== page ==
Paramedic Lucy Bambridge struck off the register for disgraceful behavior

Published on 23 November 2019 by Kirsty

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Last modified 19 January 2021

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A woman who was having a miscarriage was told by a paramedic Lucy Bambridge that the colour of her blood was ‘festive’ and if there was a Tupperwear box to put her baby in.

Lucy Bambridge is no longer a paramedic

Lucy Bambridge has been struck off the register after she made a string of disgraceful comments and jokes on the 999 call. She and her colleague, an emergency medical technician, were called to the woman’s home on November 28, 2017. The patient was staying at the Rosie Maternity Unit of Addenbrooke’s hospital but was sent home to then return 48 hours to give birth. But tragically, the woman miscarried and gave birth to a still born at her home, with Bambridge and her colleague there.

Bambridge, who worked for East of England Ambulance Service, told the woman: “I don’t know what to do” as she was undressing her from the bloody clothes. The patient said: “I can’t begin to tell you how terrifying it is to hear that in a situation like this. “During my distress at this I was horrifically asked if we had anything to put our baby in? ‘A Tupperware box or something in your kitchen?’ We were speechless. The pair of women then “giggled nervously” and then one of them knelt forward to tell her: “At least it’s not poo! We are bored of poo! And anyway, red is festive.”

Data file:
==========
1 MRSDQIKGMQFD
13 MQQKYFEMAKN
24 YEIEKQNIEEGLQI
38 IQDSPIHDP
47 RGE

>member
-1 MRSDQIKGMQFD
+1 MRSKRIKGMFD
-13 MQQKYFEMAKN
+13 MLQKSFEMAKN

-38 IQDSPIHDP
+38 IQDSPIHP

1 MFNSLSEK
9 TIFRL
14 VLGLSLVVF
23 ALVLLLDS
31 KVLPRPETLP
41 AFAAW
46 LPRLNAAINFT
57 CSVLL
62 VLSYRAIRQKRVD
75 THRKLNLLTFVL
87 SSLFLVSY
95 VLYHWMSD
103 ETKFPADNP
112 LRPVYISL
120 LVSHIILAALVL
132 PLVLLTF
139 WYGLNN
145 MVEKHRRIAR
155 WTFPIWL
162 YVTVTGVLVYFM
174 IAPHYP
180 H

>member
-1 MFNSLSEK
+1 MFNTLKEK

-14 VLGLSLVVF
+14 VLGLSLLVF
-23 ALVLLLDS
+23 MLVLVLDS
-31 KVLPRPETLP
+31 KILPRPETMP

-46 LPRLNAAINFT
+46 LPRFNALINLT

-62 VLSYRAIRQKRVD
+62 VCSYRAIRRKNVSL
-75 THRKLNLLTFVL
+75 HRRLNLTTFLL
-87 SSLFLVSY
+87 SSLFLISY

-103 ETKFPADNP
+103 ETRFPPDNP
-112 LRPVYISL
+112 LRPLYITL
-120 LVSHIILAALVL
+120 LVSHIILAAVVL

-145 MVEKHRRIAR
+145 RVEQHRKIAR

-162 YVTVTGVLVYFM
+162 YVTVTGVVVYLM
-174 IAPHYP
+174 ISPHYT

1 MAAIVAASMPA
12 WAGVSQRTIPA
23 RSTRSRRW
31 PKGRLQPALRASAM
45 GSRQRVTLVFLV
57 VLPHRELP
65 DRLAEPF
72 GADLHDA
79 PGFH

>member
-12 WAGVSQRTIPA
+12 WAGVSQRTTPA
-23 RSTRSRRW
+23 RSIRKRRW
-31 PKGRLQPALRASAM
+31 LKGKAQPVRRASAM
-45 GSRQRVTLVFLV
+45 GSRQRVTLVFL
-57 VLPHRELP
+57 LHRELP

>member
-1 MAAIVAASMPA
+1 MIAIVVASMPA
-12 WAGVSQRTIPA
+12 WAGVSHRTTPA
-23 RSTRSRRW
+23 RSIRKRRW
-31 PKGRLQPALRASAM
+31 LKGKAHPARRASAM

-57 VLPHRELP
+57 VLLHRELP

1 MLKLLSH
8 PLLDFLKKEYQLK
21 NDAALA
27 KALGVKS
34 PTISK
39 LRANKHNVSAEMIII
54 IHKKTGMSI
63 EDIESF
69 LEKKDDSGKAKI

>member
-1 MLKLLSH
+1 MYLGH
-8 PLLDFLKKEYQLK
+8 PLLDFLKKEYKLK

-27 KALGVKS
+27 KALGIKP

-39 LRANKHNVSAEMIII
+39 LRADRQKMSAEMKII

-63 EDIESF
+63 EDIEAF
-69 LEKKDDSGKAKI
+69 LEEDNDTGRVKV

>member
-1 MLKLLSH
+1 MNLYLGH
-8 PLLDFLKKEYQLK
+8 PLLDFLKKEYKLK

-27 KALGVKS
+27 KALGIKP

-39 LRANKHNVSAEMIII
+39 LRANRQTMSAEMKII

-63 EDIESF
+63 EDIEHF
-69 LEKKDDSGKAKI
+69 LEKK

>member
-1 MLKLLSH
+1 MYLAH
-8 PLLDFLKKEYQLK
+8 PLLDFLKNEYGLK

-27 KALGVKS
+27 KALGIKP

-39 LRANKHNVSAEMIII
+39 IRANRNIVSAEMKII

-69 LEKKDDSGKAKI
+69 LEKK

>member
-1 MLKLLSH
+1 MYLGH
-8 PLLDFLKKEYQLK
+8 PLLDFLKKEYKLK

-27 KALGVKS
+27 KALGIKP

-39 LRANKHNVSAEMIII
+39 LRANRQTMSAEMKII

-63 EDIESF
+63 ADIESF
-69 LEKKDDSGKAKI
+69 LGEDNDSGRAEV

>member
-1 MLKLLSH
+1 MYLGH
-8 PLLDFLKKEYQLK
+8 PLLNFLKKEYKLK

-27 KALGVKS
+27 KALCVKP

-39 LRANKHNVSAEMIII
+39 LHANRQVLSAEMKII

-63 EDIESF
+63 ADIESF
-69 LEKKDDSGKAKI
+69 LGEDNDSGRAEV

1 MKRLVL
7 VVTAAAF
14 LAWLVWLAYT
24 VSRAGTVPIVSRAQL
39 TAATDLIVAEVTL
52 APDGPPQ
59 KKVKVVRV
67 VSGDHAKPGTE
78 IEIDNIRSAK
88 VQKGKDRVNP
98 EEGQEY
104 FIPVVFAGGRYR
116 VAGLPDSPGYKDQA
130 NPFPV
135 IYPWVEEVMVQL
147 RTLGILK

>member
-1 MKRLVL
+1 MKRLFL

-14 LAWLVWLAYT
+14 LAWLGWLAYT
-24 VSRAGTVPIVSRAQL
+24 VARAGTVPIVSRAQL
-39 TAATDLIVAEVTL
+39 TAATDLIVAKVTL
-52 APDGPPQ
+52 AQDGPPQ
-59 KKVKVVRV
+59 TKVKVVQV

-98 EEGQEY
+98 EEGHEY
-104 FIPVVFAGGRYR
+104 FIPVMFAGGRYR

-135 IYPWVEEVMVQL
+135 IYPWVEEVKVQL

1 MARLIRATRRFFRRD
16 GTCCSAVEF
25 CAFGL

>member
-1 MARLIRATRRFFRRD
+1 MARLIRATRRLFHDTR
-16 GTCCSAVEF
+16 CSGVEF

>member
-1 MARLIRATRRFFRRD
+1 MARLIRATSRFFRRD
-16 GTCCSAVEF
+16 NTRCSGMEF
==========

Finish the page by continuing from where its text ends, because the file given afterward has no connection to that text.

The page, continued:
Bambridge’s college said: “It appeared to me that this comment was made in relation to the festivities of Christmas as it was November. ” As well as the inappropriate comments, the woman complained about the cutting of the umbilical cord. She said the women held the scissors and “waved them in celebration with a big grin” towards her husband, as though he could do it for them. He told them: “You must be joking.” The woman said: “They went to cut the cord. The girl holding the scissors said to me, ‘let’s get this cut. You don’t want all this hanging out of you do you?’ Another unforgivable remark.”

Ms Bambridge, who resigned in December 2017 and now lives in Australia, said in a statement to the panel: “I feel deeply saddened that the patient feels this way regarding this incident, at the time I did the best I could with the limited training I had received from the trust. “I had no intention of ever making anyone feel uncomfortable or unduly distressed. I have always maintained a high standard of professionalism required of me.”